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Forum topic by willhime posted 04-03-2015 08:12 AM 946 views 0 times favorited 10 replies Add to Favorites Watch
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willhime

83 posts in 1006 days


04-03-2015 08:12 AM

Topic tags/keywords: resource tip question

I’ve been looking high and low for a source for some thick threaded rod after seeing different photos of restaurants and furniture companies that are using them on ‘modern rustic’ or ‘vintage industrial’ motifs. Usually I’ll see them on a mount for a swing out stool, along with those huge cast iron (at least that’s what I think it is) gate hinges that are bolted to a post under the table. And then I started thinking of using them for homemade vises. They appear to be about 1.5” – 2” in diameter, and a pitch of 3-4 (rough estimate). I’ve been looking for a tap and die of similar size for wood threaded rod. I think Garrett Wade’s go up to 1.5”, but otherwise, when this comes up in conversation with seasoned wood veterans, the most common response is “hmm, no clue.” Thoughts?

-- Burn your fire for no witness


10 replies so far

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DJRLJR

2 posts in 628 days


#1 posted 04-03-2015 11:31 AM

View Targa's profile

Targa

117 posts in 1207 days


#2 posted 04-03-2015 11:39 AM

Try McMaster-Carr

-- Dom

View altendky's profile

altendky

169 posts in 1678 days


#3 posted 04-03-2015 11:42 AM

Acme is a thread profile often used in motion applications (as opposed to clamping, like ‘normal’ threads on bolts). I know I got some from McMaster-Carr but not in 2”. That is going to be really expensive and heavy in metal. Are you looking for prethreaded wood or metal?

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Dallas

3599 posts in 1955 days


#4 posted 04-03-2015 12:41 PM

I got a piece of 2” x 72” acme thread from eBay about 8 months ago, I think I paid about $70 for it. I also bought 4 nuts, @ $6/ea.

-- Improvise.... Adapt...... Overcome!

View helluvawreck's profile

helluvawreck

23214 posts in 2334 days


#5 posted 04-03-2015 05:03 PM

Mcmaster Carr is great for anything like this and a whole lot more. Another good one is MSC Industrial.

helluvawreck aka Charles
http://woodworkingexpo.wordpress.com

-- If a man does not keep pace with his companions, perhaps it is because he hears a different drummer. Let him step to the music which he hears, however measured or far away. Henry David Thoreau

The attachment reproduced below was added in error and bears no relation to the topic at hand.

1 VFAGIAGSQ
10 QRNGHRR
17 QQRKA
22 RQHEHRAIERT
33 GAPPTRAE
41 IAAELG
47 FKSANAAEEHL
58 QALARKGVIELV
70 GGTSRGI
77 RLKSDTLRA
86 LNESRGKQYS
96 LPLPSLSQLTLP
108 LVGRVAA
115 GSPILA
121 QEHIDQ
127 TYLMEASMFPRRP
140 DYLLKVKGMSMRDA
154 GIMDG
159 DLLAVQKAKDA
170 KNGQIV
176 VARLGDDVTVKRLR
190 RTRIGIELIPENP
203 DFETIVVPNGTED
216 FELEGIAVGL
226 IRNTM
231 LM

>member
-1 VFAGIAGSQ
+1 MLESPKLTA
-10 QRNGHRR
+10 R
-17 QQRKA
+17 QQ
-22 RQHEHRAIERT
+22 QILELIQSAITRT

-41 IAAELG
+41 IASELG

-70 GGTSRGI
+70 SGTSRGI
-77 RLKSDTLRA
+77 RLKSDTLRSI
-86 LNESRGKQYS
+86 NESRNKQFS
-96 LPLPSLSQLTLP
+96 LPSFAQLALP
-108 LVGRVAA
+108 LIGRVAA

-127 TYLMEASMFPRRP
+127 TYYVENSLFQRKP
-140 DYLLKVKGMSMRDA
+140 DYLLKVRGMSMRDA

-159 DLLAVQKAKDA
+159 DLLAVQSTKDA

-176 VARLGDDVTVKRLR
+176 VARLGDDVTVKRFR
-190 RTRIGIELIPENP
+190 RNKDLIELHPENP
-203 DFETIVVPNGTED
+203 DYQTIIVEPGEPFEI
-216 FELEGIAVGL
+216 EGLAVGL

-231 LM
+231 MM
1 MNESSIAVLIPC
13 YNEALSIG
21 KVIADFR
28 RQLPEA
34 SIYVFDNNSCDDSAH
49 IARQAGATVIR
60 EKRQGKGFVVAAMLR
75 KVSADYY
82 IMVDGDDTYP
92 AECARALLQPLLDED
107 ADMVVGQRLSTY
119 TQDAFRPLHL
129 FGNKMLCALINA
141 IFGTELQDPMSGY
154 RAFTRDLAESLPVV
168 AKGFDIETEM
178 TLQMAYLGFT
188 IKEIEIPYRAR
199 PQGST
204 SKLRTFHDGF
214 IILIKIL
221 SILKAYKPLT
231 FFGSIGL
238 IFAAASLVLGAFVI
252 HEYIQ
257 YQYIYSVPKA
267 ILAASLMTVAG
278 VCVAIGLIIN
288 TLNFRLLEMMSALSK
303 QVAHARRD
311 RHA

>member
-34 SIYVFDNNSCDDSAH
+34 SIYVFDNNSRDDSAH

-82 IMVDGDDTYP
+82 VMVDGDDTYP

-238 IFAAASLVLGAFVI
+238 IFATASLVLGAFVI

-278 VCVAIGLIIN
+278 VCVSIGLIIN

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ChuckC

821 posts in 2402 days


#6 posted 04-03-2015 05:17 PM

These guys have good prices.
http://www.use-enco.com/CGI/INSRHM

View bondogaposis's profile

bondogaposis

4037 posts in 1819 days


#7 posted 04-03-2015 05:17 PM

Beall Tools sells a wood threader for up to 1.5”.

-- Bondo Gaposis

View Hammerthumb's profile

Hammerthumb

2533 posts in 1443 days


#8 posted 04-03-2015 05:20 PM

I picked up some 1-1/2 Acme from this company. Very reasonable.

www.roton.com

-- Paul, Las Vegas

View Bluepine38's profile

Bluepine38

3341 posts in 2553 days


#9 posted 04-03-2015 05:23 PM

Roy Underhill tells how to make taps and dies for cutting all sizes of wood threads in the -The Woodwright’s
Work Book- Chapter 3 Screwboxes and Taps. I think he also covered this in one of his early shows, but
I can not find it. Damn I must be getting old, if I know something that seasoned wood veterans do not
know. Roy has a step by step guide with pictures and explanations of each step. It might take you a
while to set up a shop to build these items, but it is doable.

-- As ever, Gus-the 77 yr young apprentice carpenter

View willhime's profile

willhime

83 posts in 1006 days


#10 posted 04-04-2015 08:35 AM

Man. Definitely a better starting off point than I had. Got some price comparisons to do now. As far as making my own setup- Roy Underhill route, I shutter to think how long that would take me. Having the wood tap and die set would be awesome for vises though. Saw some 18th century and 19th century woodwork benches straight from Germany at one of the many antique/tool shops in Fredericksburg, TX about an hour from where I am. Guys walking up to them and laughing at the concept of wood threaded screws and shaking their heads wondering why anyone would use wood for that…. as they’re looking at a table that’s 200 years old and looks like it was drug across the atlantic’s bottom for the trip over here.

And to the wood or steel threaded question, I’m interested in both; for design, and for practicality purposes.

-- Burn your fire for no witness

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